RIT sponsors Radical Reversal performance at Innovation Square on Nov. 3

Radical Reversal is an experimental poetry band exploring music and language through a social justice lens

Diane Alford

Randall Horton describes a Radical Reversal performance as a “total sonic experience” that experiments with sound and language.

On Thursday, Nov. 3, RIT’s College of Art and Design, College of Liberal Arts, and School of Individualized Study invites the community to a performance by Radical Reversal, a five-piece experimental poetry band.

Hosted at The Theater at Innovation Square, located at 131 Chestnut St., the show will be a unique showcase of spoken word poetry and live music. The performance runs from 7 to 9 p.m. and it is free and open to the public, though registration is required.

Radical Reversal explores music and language through a social justice lens and works to empower people to use creativity to express emotions and better their lives. Their sound is motivated by how the penal system impacted poet Randall Horton—the only tenured professor in the United States with seven felony convictions—and is inspired by many genres of music.

Randall Horton to visit RIT

On Wednesday, Nov. 2, Randall Horton will be at RIT to discuss his book, Dead Weight, as part of the Theodore Albert Viehe Endowed Lectureship presentations. The free event is held from 4-5:45 p.m. in the Student Alumni Union.

“When I discovered the value of putting my thoughts down with a pen and legal pad, sitting in my cell and writing about all the things I could never articulate—that one single act began a transition. I started thinking, ‘what does it mean to write something? To actually live the life of a writer,’” said Horton. “Writing kept me engaged enough with hope, and it led me on this passionate journey to try something very, very different from what I had ever done in my life.”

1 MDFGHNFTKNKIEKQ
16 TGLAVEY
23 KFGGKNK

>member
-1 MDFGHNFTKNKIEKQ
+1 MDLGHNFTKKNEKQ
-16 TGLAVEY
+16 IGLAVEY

The show’s transformative interaction between poet and band weaves a necessary critique of the justice system using instrument and poetic voice. Horton shares that he hopes people leave knowing the value of expressing themselves through creative outlets and gain awareness of the urgency regarding criminal justice reform.

“Our performances are a total sonic experience,” said Horton. “We will perform tracks from our album Not One Real MF, which all critique or talk about the criminal justice system and the prison industrial complex in some kind of way. So, at times, your head might nod, you might groove a little bit, or you might go into this whole meditational mindset.”

Creating at Jefferson County Youth Detention Center

Beyond performing, Radical Reversal also works to bring creative resources and opportunities to detention facilities. Listen to some of the songs written and recorded by teens at the Jefferson County Youth Detention Center, located in Birmingham, Ala.

Leadership in the College of Art and Design (CAD), College of Liberal Arts (COLA), and School of Individualized Study (SOIS) believe that exposure to the arts can help build competencies that extend thinking about intractable social problems.

“It is the duty of all members of the RIT community to think deeply about issues of race and justice, and creative articulation or testimony in an artistic discipline are core tools to explaining fundamental justice issues to a broad audience,” said deans Todd Jokl (CAD), Anna Stenport (COLA), and James Hall (SOIS), in a joint statement. “Radical Reversal is a dynamic, critical thinking collective that will help all of the Rochester community think, engage, and act with regards to the hardest questions that linger around incarceration, identity, and our shared well-being.”

Go to the RIT event webpage for more information and to get tickets.

Special thank you to additional co-sponsors of this performance: College of Liberal Arts’ Center for Engaged Storycraft, Monroe Community College, RIT’s Division of Diversity and Inclusion, RIT Honors Program, RIT Student Affairs, and RIT University Advancement.

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